The Southern Cross
The Southern Cross

The most famous constellation of the south is the smallest at the same time. It only covers an area of 68 square-degrees. The »Southern Cross« is situated right inside the Milky Way, surrounded by the constellations »Fly« and »Centaur« in which it originally was included. Only in the 16th century the cross became an independent constellation, when Christian sailors recognised a symbol of their religion in it.

Due to the fact that there is no star like the polar star in the southern sky, that marks the South Pole, the »Southern Cross« is of great importance for orientation: If the longitudinal axis is extended by four times its length and a perpendicular line is dropped from there to the horizon, south can be marked rather precisely. To find the cross itself the so called »Pointers« in the constellation »Centaur« (Alpha and Beta Centauri) can help. A connection line through these two very bright and eye-catching stars directly points to the upper end of the cross.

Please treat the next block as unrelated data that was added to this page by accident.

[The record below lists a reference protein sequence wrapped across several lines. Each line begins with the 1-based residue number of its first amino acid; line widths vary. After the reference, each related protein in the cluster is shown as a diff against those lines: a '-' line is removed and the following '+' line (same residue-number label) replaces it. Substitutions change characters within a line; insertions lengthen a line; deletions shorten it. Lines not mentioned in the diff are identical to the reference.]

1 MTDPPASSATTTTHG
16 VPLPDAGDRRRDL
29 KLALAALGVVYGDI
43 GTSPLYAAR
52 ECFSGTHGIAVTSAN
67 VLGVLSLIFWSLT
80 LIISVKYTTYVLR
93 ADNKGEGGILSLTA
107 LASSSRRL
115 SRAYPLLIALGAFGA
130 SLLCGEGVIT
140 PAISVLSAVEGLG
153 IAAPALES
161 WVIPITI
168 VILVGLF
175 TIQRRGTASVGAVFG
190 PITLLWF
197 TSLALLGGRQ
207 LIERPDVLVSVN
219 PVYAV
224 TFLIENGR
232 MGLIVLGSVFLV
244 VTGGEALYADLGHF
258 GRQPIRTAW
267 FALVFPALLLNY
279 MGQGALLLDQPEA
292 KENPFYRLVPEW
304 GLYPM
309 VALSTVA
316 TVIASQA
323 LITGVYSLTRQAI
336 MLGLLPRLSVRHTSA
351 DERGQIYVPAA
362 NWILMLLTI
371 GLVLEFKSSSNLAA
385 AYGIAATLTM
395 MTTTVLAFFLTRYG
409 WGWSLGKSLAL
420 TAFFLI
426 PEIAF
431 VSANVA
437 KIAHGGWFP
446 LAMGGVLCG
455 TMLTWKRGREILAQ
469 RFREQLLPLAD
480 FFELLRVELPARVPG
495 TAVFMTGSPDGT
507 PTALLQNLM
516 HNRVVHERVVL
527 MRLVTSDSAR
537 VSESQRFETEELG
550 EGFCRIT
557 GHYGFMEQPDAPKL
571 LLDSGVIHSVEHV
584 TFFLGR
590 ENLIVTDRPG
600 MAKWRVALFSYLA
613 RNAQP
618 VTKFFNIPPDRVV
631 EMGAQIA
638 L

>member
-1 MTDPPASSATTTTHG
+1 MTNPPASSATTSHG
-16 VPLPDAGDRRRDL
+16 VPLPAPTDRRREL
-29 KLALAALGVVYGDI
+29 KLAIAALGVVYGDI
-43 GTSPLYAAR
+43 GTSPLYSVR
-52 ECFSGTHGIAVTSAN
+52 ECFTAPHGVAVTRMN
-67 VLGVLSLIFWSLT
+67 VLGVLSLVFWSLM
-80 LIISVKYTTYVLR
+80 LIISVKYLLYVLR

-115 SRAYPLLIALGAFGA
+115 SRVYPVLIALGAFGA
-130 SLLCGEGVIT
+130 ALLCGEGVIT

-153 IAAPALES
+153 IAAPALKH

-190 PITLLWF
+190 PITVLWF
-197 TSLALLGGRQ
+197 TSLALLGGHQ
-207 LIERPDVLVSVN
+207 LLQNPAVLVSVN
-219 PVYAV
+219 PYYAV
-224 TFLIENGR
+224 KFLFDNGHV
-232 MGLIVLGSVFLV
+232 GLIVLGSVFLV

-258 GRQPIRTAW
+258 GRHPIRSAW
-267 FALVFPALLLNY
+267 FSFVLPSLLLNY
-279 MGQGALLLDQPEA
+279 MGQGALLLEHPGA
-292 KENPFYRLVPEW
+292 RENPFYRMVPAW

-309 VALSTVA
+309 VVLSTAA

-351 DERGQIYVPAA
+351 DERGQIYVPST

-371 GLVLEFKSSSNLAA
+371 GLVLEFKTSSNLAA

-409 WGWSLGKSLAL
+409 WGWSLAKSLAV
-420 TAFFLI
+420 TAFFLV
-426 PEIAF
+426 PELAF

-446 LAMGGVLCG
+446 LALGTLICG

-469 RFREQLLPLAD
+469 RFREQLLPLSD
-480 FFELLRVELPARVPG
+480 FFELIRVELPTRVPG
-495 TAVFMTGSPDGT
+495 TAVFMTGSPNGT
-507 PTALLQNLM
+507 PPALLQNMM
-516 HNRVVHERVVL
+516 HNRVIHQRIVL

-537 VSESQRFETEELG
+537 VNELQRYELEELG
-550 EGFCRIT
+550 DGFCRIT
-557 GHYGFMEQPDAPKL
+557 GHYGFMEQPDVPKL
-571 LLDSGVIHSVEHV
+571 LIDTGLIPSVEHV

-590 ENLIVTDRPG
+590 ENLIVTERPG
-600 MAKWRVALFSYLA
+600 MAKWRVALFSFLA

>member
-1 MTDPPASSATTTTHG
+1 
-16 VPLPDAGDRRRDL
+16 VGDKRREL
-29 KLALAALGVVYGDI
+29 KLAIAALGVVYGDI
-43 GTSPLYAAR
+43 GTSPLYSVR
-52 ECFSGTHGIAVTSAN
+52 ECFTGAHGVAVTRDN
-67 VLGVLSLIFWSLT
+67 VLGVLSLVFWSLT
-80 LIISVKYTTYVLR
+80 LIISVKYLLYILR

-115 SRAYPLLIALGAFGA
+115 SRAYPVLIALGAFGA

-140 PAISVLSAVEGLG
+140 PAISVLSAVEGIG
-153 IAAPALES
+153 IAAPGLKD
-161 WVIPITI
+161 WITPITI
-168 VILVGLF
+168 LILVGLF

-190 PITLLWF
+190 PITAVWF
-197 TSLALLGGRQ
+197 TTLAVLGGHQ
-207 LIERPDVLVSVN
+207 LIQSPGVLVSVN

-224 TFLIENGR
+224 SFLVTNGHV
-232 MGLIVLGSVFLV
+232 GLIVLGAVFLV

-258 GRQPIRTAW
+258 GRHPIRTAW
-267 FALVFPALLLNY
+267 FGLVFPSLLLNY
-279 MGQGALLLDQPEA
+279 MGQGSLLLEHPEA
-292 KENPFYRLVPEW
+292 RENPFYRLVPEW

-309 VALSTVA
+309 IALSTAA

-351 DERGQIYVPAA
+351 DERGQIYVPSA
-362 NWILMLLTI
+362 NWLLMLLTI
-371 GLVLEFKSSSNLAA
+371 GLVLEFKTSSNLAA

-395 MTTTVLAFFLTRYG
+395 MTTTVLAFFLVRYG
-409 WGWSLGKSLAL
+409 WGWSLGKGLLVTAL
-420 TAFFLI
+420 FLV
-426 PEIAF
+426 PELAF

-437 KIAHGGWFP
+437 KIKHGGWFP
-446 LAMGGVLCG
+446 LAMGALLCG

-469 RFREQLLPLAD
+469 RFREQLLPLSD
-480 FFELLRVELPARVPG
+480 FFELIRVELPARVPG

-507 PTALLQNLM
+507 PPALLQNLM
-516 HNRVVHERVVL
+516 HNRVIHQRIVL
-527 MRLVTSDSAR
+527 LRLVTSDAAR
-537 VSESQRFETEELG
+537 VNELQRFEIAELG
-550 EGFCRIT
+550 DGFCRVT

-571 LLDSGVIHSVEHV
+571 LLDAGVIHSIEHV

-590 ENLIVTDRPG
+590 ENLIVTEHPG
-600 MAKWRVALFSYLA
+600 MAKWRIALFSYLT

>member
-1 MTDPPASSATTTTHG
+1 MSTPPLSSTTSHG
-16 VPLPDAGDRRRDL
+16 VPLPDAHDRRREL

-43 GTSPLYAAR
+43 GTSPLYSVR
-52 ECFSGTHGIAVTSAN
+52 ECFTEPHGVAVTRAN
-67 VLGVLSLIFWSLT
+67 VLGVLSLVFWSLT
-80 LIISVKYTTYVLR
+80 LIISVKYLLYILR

The visible shape of the cross consists of 5 stars that are situated in very different distances to our planet: Alpha-, Beta-, Gamma-, Delta- and Epsilon Crucis, like in all constellations sorted by their brightness. The star closest to earth, is only 88 light-years away, whilst the distance to Delta Crucis is estimated to 370 light-years. Many stars of the »Southern Cross« in addition are multiple stars, i.e. the light of several stars in a row adds to one single spot.

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